Blog · 30 Apr 2018

The digital customer: Demand for a unique experience

When every digital customer wants something different, how can companies create the ideal point of contact?

Over the course of this blog series, we’ve learned a lot about what digital customers want.

But what does this mean for you, as a business? How can you respond to these varied and evolving demands?

A clear message

If there’s one overarching idea to be garnered from our research, ‘Chat, tap, talk: Eight key trends to transform your digital customer experience’, it’s that there’s no ‘one size fits all’ approach when trying to transform the digital customer experience. Every customer is different, so giving all customers an experience that meets their specific needs is extremely difficult.

In fact, we’ve identified three broad categories of customer behaviour: ‘visionary’, ‘utilitarian’ and ‘customer in crisis’. These can be used to replace traditional market segmentations (such as demographics) in today’s digital world. A single customer can display each of the three behaviours at different stages of their buying journey - and each of the categories brings different demands in regards to customer experience.

What does bring consumers together, however, is that most (81 per cent) say that large organisations should always offer different channels to meet their needs. And this makes perfect sense. Say you’re planning a holiday, for example. When booking, you might want video chat to talk through the complexities. Then, when you’re at the airport, you might just want to receive an SMS to tell you your gate number.

Variety is key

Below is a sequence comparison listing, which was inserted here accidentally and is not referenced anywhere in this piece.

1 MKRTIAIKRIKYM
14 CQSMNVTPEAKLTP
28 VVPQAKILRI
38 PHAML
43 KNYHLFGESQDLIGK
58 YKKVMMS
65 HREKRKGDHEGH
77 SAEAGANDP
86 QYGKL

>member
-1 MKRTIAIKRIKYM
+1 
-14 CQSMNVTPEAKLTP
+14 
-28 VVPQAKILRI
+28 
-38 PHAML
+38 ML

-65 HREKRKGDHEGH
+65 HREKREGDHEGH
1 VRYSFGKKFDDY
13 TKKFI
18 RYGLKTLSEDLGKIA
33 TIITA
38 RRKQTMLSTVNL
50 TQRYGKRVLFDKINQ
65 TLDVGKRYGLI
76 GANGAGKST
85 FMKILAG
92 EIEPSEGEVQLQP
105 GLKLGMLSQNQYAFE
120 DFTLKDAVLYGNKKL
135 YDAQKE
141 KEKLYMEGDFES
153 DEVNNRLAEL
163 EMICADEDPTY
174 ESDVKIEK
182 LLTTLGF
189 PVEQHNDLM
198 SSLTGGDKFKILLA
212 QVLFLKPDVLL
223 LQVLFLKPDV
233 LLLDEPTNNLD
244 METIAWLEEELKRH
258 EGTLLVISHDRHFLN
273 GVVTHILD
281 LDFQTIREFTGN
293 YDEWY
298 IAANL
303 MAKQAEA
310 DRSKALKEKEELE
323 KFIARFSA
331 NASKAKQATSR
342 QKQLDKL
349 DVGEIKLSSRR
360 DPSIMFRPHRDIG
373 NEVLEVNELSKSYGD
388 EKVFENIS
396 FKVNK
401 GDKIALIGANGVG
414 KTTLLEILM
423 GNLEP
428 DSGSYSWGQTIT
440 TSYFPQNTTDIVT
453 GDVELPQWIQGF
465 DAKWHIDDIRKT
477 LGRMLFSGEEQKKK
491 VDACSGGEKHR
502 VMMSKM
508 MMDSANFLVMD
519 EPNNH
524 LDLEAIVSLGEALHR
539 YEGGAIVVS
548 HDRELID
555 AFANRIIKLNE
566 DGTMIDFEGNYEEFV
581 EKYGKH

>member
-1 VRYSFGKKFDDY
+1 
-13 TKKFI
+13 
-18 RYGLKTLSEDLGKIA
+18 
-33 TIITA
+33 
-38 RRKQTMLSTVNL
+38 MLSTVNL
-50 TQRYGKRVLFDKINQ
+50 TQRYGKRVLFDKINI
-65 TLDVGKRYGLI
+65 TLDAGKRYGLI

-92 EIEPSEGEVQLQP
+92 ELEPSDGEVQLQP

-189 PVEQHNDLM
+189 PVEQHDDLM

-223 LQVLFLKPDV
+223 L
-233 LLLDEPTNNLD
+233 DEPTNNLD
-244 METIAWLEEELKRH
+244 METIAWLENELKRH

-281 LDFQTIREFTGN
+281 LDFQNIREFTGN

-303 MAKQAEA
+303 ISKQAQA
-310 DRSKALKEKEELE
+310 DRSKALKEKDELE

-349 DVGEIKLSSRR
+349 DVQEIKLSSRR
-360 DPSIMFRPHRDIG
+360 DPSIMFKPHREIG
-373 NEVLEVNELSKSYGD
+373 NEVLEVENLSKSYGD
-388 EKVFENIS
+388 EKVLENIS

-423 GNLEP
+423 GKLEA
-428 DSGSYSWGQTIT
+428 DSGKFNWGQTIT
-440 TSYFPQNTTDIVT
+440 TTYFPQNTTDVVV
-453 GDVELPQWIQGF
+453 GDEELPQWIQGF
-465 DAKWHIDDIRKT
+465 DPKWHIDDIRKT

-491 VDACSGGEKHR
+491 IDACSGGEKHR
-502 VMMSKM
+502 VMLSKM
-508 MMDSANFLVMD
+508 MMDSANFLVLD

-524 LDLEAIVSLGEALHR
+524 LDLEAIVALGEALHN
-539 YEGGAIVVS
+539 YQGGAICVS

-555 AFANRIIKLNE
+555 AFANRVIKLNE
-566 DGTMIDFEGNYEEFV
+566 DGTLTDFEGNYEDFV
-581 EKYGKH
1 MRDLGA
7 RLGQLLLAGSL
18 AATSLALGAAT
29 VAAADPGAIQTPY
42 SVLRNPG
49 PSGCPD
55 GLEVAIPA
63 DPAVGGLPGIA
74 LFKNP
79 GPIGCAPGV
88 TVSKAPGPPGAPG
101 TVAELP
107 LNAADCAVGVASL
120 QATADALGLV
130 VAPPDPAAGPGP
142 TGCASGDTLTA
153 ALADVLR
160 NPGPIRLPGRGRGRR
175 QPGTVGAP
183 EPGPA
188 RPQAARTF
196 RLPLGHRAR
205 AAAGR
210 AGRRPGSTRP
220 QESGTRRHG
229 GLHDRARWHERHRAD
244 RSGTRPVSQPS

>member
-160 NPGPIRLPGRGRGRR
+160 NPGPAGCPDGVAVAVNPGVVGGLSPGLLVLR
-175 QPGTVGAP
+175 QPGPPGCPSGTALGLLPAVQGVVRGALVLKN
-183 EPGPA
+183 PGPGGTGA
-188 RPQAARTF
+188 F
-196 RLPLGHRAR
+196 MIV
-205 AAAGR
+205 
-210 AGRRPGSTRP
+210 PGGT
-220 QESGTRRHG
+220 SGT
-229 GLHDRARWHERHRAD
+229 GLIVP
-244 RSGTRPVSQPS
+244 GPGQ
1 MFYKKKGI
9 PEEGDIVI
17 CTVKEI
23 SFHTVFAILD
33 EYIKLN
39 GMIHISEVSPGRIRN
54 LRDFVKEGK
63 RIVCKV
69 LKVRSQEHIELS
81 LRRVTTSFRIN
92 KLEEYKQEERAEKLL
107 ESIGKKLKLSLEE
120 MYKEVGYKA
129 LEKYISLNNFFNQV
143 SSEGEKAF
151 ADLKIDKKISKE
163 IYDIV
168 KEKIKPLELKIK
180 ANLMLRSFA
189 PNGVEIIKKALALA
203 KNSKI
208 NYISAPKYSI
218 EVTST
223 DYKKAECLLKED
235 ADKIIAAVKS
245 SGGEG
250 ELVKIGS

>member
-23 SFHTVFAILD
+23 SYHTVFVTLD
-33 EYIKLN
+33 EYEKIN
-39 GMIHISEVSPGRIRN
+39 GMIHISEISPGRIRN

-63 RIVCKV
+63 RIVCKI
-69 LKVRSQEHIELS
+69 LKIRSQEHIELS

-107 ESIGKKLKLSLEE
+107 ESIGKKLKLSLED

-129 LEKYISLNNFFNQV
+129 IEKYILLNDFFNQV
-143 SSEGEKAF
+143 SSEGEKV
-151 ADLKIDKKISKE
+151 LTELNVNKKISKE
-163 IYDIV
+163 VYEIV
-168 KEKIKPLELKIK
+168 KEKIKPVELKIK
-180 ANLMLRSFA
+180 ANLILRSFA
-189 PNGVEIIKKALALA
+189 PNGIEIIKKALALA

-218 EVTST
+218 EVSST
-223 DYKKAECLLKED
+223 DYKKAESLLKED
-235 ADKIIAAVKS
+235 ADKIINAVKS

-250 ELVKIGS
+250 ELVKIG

That’s why it’s so important for organisations to offer a range of contact options - and to integrate these options so that people can switch seamlessly between channels, depending on their needs. In other words, an omni-channel approach.

It’s heartening to see that this is exactly what many organisations are, in fact, doing already.

Between 2015 and 2017, the number of people who found it difficult to switch between one means of communication and another dropped from 58 to 51 per cent - a move in the right direction. Over that same period, the number of people who said that organisations are making better use of their data rose from 13 to 27 per cent.

Where to go from here

Each element of an omni-channel approach is important, each bringing its own benefits to both consumers and organisations. And the fact that it’s beneficial to both the company and the customer, is an important aspect to remember. After all, you need to look after both, if you want to get ahead. That’s why it’s key to look at each channel independently, as well as how to bring it all together as a whole.

Download our white paper to further explore the technology trends set to impact customer experience expectations.